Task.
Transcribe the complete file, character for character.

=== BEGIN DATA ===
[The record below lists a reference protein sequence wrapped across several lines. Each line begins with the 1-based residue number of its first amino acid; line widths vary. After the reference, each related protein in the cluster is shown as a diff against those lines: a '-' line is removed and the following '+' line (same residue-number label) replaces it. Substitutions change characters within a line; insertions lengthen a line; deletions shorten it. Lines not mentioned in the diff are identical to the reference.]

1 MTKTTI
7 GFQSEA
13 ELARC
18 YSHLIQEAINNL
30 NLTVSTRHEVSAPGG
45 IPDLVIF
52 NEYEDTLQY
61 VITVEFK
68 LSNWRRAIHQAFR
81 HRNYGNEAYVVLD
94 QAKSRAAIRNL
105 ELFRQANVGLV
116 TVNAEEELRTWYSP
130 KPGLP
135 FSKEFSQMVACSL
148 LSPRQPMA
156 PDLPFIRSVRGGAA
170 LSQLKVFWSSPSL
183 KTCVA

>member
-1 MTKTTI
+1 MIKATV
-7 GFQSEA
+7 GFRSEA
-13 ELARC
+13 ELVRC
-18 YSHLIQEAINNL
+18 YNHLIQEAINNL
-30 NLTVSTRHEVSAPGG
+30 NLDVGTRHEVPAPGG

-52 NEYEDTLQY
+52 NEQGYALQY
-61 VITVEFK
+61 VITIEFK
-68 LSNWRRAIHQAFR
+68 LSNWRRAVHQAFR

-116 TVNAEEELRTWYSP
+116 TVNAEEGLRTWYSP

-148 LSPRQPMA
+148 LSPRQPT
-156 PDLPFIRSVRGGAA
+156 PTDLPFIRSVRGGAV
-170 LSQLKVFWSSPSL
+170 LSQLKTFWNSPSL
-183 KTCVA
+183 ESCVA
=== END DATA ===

[The record below lists a reference protein sequence wrapped across several lines. Each line begins with the 1-based residue number of its first amino acid; line widths vary. After the reference, each related protein in the cluster is shown as a diff against those lines: a '-' line is removed and the following '+' line (same residue-number label) replaces it. Substitutions change characters within a line; insertions lengthen a line; deletions shorten it. Lines not mentioned in the diff are identical to the reference.]

1 MTKTTI
7 GFQSEA
13 ELARC
18 YSHLIQEAINNL
30 NLTVSTRHEVSAPGG
45 IPDLVIF
52 NEYEDTLQY
61 VITVEFK
68 LSNWRRAIHQAFR
81 HRNYGNEAYVVLD
94 QAKSRAAIRNL
105 ELFRQANVGLV
116 TVNAEEELRTWYSP
130 KPGLP
135 FSKEFSQMVACSL
148 LSPRQPMA
156 PDLPFIRSVRGGAA
170 LSQLKVFWSSPSL
183 KTCVA

>member
-1 MTKTTI
+1 MIKATV
-7 GFQSEA
+7 GFRSEA
-13 ELARC
+13 ELVRC
-18 YSHLIQEAINNL
+18 YNHLIQEAINNL
-30 NLTVSTRHEVSAPGG
+30 NLDVGTRHEVPAPGG

-52 NEYEDTLQY
+52 NEQGYALQY
-61 VITVEFK
+61 VITIEFK
-68 LSNWRRAIHQAFR
+68 LSNWRRAVHQAFR

-116 TVNAEEELRTWYSP
+116 TVNAEEGLRTWYSP

-148 LSPRQPMA
+148 LSPRQPT
-156 PDLPFIRSVRGGAA
+156 PTDLPFIRSVRGGAV
-170 LSQLKVFWSSPSL
+170 LSQLKTFWNSPSL
-183 KTCVA
+183 ESCVA